Being a (Non-Roman) Catholic Evangelical: Scripture and Tradition

David Russell Mosley




Folio 209v of the Lindisfarne Gospels showing ...

Folio 209v of the Lindisfarne Gospels showing John the Evangelist. (Photo credit: Wikipedia)


Second Week of Advent
St John of the Cross
14 December 2013
On the Edge of Elfland
Beeston, Nottinghamshire


Dear Friends and Family,


Today I want to write to you about a topic that is close to my heart. Throughout the Church’s history two things have been guiding principles for the Church. They have served as sources for Christ’s authority, and have been variously understood through the centuries. They are Scripture and Tradition. Often today in our polarised environment people tend to think of these as distinct from one another. We want to prioritise them, or perhaps to ignore one in favour of another. This, however, is, in my opinion, an inappropriate relationship. We should not be able to simply pick one over the other, but both should be allowed to sing together.


In Evangelical circles, we tend to put all our emphasis on the Scriptures. And of course, why not? After all, most good Evangelicals will tell you they believe the Scriptures to be God’s holy word. They are inspired by the Holy Spirit in a way nothing and no one else is (though even our Charismatic brothers and sisters might blanche at that statement). They are the source of all authority. Within my own Christian tradition of the Restoration Movement, there have been some who believe the Holy Spirit’s primary role as being in interpreting the Scriptures. There is also a tendency to see the New Testament Scriptures as holding the blueprints for how the Church is meant to be run and function. Other traditions affirm a doctrine called Sola Scriptura whereby they understand the Scriptures to hold the only authority for Christians.


Often, Evangelicals tie themselves to historical-critical methods of interpreting the Scriptures, or even a common sense reading of the text. There are many problems with this approach. For starters, it was often the method of many early heretics to read the Scriptures in a common sense method. This is how heresies such as Sabellianism (where God shows himself in three different modes, Father, Son, and Holy Spirit, but is not three persons) or Arianism (where the Son is not God but the first Creature of God). Equally problematical is that the historical-critical method of interpretation (which focuses on cultural, historical contexts and authorial intent as the keys to interpreting the Scriptures) was primarily founded in the nineteenth century by liberal Christians in Germany seeking to dismantle traditional readings of the Bible.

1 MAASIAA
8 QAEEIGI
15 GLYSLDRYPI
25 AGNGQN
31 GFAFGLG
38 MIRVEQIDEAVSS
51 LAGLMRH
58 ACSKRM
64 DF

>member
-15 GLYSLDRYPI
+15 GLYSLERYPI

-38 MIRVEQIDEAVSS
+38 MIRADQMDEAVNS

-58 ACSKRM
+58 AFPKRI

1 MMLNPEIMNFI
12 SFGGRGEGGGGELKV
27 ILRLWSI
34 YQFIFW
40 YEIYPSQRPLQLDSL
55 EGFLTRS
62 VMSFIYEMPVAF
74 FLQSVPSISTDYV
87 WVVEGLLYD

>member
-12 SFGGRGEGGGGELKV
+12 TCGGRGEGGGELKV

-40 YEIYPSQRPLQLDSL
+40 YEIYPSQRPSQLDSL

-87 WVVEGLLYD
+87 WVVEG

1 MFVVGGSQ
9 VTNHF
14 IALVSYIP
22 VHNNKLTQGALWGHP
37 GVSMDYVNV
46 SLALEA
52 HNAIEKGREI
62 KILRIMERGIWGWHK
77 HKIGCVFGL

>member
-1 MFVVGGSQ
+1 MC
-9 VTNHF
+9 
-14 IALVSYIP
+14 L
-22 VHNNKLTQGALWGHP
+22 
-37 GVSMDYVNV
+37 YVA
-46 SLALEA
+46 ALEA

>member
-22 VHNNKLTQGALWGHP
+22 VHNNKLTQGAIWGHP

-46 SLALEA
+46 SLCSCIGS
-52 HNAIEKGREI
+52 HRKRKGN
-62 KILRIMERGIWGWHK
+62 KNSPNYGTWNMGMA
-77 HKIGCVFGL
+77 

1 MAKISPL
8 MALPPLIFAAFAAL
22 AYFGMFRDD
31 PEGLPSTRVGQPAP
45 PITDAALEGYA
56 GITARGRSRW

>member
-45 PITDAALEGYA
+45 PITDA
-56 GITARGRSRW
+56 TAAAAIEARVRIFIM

In Catholic circles, on the other hand, more emphasis is often given to the Tradition. This is often understood as both the unwritten tradition of the Apostles passed on through Apostolic succession (through the bishoprics), and the writings and councils of the Church throughout the centuries. Noting the problems a common sense reading of the Scriptures can cause, Tradition puts more authority on interpreters of the Scriptures. This often works out through the creation of Creeds as well as the findings of Ecumenical Councils (councils that involve the whole Church, however that is defined at given point in history). This puts emphasis on the holy men and women who have read and interpreted the Scriptures through the centuries.


The problem with this method is that it can often downplay the role of the Scriptures themselves. A friend of mine recently noted that while his group of Roman Catholic students could articulate at least a creedal understanding of the Trinity, they were unaware that Genesis was a book in the Bible. Too much emphasis on the Tradition can cause a complete ignorance or at least lack of familiarity with the Scriptures. Equally, it can cause Christians to become rather shallow in their faith since the role of interpreting the Scriptures is placed in the hands of others through the Tradition, rather than being encouraged to encounter the Scriptures at an individual and lay level.